Caregivers encounter many different emotions in their jobs. Patients are in pain, have questions about their own mortality or they pass away. The empathy-based relief concept empCARE was founded to better handle these emotional experiences. With the help of training courses, caregivers are taught to learn how to prevent an empathic emotional overreaction.
The "Caring for the Caregiver: Developing and Creating an Empathy-Based Relief Concept in Caregiving" (empCARE) project is funded by the German Ministry of Education and Research (BMBF) for 42 months. REHACARE.com asked Marius Deckers about the psychological stress caregivers are faced with and the reasons behind it.
Mr. Deckers, the empCARE project includes four project partners. Who is responsible for what?
Marius Deckers: The project is primarily managed by the University of Duisburg-Essen. Our other three project partners are located at various other sites. This includes the University Hospitals of Cologne and Bonn as well as an ambulatory care service called "Die Mobile" (English: Mobile Services). Our University is in charge of the scientific research and theoretical framework of the project. Both of the University Hospitals conduct practical training for caregivers. The associates of the "Die Mobile" care services also participate during the sessions. Altogether, we are currently training approximately 400 caregivers at the Cologne and Bonn locations. We regularly offer block schedules and coaching sessions for up to 18 participants that take place over two days.
The project aims to reduce the psychological stress of caregivers. What types of stressors are they confronted with?
Deckers: We want to show caregivers a different way to deal with empathy. We have developed a theory here at the University of Duisburg-Essen that states that the proper use of empathy towards patients in need of care is key.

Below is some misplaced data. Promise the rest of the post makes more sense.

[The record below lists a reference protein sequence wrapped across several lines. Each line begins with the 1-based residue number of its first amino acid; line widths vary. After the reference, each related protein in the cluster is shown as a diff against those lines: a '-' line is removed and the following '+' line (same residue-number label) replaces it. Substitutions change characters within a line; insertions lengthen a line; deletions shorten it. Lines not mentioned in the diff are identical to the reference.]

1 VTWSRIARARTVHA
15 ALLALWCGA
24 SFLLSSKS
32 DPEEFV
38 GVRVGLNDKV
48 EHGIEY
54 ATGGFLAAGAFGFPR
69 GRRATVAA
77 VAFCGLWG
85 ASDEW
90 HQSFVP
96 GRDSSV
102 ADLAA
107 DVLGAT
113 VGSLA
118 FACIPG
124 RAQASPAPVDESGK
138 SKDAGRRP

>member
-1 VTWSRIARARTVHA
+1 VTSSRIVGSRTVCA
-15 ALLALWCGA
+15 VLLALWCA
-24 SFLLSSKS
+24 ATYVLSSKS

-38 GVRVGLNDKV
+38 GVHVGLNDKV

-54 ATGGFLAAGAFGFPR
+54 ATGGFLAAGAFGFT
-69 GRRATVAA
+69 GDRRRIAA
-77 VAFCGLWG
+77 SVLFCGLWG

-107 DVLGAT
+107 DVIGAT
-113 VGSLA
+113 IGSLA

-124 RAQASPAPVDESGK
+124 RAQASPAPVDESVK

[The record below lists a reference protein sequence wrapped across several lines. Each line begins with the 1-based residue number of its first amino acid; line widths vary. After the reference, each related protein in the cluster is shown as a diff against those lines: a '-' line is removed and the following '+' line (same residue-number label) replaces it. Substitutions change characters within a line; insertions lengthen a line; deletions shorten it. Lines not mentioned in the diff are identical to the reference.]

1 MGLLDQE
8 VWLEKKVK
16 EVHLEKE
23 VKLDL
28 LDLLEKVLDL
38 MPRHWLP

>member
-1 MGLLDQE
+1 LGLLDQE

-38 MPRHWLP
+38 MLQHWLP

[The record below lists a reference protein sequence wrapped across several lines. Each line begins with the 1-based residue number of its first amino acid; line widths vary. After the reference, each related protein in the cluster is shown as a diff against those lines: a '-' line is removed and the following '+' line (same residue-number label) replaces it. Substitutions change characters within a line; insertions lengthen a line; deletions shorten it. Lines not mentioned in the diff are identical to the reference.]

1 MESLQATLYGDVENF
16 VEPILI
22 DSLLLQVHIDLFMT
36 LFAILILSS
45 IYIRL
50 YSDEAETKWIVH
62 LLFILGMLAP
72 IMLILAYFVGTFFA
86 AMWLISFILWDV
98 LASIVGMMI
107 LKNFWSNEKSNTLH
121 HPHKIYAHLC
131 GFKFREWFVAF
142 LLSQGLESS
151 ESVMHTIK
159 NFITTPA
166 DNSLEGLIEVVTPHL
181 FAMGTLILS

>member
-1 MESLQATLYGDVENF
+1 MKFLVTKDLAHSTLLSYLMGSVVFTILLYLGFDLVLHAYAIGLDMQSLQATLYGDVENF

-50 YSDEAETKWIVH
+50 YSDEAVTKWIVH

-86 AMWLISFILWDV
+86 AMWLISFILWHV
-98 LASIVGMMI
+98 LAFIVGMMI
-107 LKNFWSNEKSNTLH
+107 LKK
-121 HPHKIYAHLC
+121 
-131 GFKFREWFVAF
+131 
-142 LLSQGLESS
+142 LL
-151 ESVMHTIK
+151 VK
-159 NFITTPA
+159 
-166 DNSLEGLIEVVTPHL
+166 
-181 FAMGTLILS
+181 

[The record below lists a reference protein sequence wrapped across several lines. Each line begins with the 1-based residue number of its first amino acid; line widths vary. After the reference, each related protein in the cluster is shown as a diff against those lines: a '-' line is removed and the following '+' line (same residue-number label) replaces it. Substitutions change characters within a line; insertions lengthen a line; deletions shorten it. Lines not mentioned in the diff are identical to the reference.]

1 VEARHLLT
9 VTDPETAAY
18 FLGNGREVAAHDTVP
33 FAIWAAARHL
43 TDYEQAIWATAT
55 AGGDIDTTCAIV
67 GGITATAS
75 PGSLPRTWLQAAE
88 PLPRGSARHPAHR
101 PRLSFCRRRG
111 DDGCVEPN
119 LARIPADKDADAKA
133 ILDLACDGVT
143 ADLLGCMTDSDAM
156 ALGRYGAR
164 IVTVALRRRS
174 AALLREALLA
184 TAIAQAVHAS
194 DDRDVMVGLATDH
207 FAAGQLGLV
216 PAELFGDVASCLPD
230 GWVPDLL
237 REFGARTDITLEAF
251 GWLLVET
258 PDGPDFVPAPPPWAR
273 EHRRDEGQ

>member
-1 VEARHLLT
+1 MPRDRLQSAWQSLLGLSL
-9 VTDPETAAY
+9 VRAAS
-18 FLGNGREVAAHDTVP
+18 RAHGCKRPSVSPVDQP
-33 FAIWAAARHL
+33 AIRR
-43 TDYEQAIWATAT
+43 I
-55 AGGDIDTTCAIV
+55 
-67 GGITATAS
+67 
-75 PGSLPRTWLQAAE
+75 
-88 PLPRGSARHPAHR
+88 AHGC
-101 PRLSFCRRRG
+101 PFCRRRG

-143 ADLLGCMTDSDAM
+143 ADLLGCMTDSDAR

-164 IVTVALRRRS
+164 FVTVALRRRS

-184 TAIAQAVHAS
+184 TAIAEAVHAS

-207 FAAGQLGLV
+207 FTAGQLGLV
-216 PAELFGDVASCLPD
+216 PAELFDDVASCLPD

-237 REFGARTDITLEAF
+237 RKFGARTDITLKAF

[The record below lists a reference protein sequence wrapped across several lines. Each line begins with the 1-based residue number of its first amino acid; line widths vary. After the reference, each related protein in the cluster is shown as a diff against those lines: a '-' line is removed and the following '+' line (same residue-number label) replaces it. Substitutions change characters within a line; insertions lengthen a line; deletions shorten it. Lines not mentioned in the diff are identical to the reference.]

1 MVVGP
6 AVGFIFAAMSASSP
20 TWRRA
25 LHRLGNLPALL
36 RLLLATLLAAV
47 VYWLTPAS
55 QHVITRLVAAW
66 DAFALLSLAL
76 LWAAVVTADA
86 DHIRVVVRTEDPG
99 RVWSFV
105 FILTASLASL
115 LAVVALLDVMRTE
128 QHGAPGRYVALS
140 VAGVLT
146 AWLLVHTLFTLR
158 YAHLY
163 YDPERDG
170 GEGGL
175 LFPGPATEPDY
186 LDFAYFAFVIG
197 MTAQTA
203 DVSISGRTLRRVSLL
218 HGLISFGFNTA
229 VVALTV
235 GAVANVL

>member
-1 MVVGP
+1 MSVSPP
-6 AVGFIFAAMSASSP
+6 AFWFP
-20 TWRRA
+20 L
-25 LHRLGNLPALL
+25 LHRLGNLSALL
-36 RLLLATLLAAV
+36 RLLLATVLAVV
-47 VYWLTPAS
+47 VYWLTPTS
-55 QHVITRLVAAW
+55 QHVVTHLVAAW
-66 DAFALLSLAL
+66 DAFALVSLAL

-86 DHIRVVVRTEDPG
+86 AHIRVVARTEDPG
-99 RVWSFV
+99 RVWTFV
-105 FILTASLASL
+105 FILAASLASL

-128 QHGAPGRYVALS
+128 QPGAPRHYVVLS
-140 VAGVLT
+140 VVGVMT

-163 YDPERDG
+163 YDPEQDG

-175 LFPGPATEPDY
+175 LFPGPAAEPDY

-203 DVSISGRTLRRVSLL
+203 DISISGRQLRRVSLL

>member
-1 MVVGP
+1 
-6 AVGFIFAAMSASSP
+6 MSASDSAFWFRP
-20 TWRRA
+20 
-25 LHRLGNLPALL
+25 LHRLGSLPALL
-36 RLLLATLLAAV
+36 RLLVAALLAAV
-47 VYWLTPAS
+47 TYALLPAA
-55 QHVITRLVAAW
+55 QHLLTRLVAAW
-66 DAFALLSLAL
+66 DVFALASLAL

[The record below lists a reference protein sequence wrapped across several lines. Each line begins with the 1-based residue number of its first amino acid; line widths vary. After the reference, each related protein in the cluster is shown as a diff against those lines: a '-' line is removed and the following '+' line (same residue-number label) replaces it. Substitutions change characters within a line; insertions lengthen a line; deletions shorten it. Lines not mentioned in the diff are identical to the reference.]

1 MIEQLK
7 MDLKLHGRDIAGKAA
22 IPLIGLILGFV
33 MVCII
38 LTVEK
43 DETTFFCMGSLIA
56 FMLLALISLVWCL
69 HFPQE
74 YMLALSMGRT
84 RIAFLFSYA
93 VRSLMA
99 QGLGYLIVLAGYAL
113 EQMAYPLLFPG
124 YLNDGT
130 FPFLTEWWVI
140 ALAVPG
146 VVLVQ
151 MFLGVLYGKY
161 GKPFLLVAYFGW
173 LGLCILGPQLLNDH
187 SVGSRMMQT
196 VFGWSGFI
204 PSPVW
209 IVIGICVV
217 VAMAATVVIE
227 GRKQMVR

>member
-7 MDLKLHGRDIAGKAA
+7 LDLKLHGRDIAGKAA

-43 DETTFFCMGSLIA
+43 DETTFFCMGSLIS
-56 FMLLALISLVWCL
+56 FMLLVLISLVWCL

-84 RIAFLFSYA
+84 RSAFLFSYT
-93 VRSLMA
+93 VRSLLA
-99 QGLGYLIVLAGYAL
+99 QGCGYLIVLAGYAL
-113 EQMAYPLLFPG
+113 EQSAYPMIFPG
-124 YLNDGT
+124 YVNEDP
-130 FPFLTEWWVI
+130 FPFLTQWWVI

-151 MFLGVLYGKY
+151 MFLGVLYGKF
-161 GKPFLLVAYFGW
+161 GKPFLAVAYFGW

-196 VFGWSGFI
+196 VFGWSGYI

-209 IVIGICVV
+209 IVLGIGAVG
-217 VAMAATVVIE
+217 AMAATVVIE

Patients face serious illnesses for instance and are close to death, for example. This also presents a challenge for caregivers. Patients ask questions like, "Do you think I will get out of here alive?". This question is emotionally taxing for the caregivers. People subsequently tend to issue a hyper-empathic response and say things like, "Chin up, you will be fine." These gestures are of a positive nature and well-intended, but they don’t help the patients which is obvious to the caregivers and leaves them with an uneasy feeling. Yet they still want to help, which spurs the empathetic response. Since they know their statements won’t change the actual situation, this occupational group experiences psychological stress in the long run. We want to teach caregivers alterative empathetic responses, so the communication between them and the patients can go beyond the patient's current situation. Communication is meant to be efficient and effective to where associates are able to assist people in need of care and avoid hyper-empathic responses and not cause chronic psychological stress on the part of the nursing staff.
What are the reasons for psychological stress?
Deckers: Empathy is a fundamental part of being human; we are able to put ourselves into somebody else's shoes, identify their emotions and sympathize with them. If someone doesn't feel good, these emotions might transfer onto us and we want to get rid of these negative feelings. That’s why we prefer to answer with set phrases like, "Chin up" to emotionally detach from the situation. Caregivers want to help these patients, but they also implicitly know they are not really able to with these types of statements. Feeling empathy is not a bad thing, but the right use of empathy for professional caregivers is key to avoid psychological stress. Caregivers also talk with relatives who feel bad. Caregivers also take this emotional stress home with them so to speak. We presume that this is the underlying reason for the frequent cases of burnout and depression in this profession.
What does inclusion mean to you?
Deckers: During my civil service tenure in an inclusive Kindergarten, the groups included between five and six children with learning disabilities (so-called cognitive disabilities). The subject of inclusion also came up in this setting. Back then, the goal was for people with cognitive disabilities to be able to enter any profession they would like within the scope of their capabilities. For me, inclusion is successful when people with physical or cognitive disabilities are permitted to pursue any profession they choose. And to do so without encountering prejudices or legitimation. I would like to see that it will soon be commonplace for people with disabilities to be able to work alongside able-bodied persons. I believe this is a worthwhile goal.